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Chest. 2003 Sep;124(3):890-2.

Mild, moderate, and severe forms of allergic bronchopulmonary aspergillosis: a clinical and serologic evaluation.

Author information

1
Department of Respiratory Medicine, Vallabhbhai Patel Chest Institute, University of Delhi, 44/1 Probyn Road, Delhi-7, India. rajneel44@rediffmail.com

Abstract

BACKGROUND:

Allergic bronchopulmonary aspergillosis (ABPA) is a hypersensitivity disorder induced by Aspergillus species colonizing the bronchial tree. There are patients with asthma who fulfill the diagnostic criteria of ABPA by serologic evaluation (specific IgE/IgG to Aspergillus fumigatus), bronchography, CT, and or conventional linear tomography.

OBJECTIVE:

To identify different forms of ABPA based on various diagnostic criteria.

METHODS:

Eighteen patients with asthma fulfilling the criteria of ABPA were evaluated in the present study. Six patients each received a diagnosis of ABPA serologic positive (ABPA-S), ABPA with central bronchiectasis (ABPA-CB), and ABPA with central bronchiectasis and other radiologic features (ABPA-CB-ORF).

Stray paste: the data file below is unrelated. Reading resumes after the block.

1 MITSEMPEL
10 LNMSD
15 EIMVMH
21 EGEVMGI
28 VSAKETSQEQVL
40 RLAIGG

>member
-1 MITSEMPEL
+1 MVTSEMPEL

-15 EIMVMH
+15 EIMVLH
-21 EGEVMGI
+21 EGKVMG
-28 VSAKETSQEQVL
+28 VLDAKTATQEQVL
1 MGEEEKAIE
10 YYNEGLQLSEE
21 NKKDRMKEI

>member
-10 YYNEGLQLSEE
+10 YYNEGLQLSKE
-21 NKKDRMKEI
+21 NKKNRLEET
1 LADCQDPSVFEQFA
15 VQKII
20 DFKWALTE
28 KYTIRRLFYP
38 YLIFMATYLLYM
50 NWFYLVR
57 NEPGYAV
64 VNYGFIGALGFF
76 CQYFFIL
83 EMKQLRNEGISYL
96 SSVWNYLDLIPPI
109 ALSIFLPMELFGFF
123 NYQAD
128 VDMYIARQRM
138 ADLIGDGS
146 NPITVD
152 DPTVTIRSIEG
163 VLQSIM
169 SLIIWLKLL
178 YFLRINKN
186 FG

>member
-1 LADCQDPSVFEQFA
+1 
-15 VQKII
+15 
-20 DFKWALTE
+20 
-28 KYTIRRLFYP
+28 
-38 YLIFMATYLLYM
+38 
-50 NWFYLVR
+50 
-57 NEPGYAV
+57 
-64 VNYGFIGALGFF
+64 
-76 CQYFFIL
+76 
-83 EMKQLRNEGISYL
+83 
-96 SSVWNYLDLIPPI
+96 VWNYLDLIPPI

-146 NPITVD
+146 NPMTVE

RESULTS:

The spirometric changes in the ABPA-S group (group 1) were mild, in the ABPA-CB group (group 2) were moderate, and in the ABPA-CB-ORF group (group 3) were severe. Absolute eosinophil count was raised in each group but was maximum (1,233 micro L) in severe form of disease (group 3). Specific IgE against A fumigatus was raised in each group, and the maximum was 47.91 IU/mL in ABPA-CB-ORF. CT scan findings of the ABPA-S group were normal without central bronchiectasis. The exacerbation in symptoms was maximum in group 3 compared to other groups.

CONCLUSION:

The present observations suggest that ABPA includes mild (ABPA-S), moderate (ABPA-CB), and severe (ABPA-CB-ORF) forms of disease. It is recommended, therefore, that the disease should be diagnosed early, treated at the mild form of disease (ABPA-S), and prevented from leading to ABPA-CB or ABPA-CB-ORF.

PMID:
12970013
DOI:
10.1378/chest.124.3.890
[Indexed for MEDLINE]

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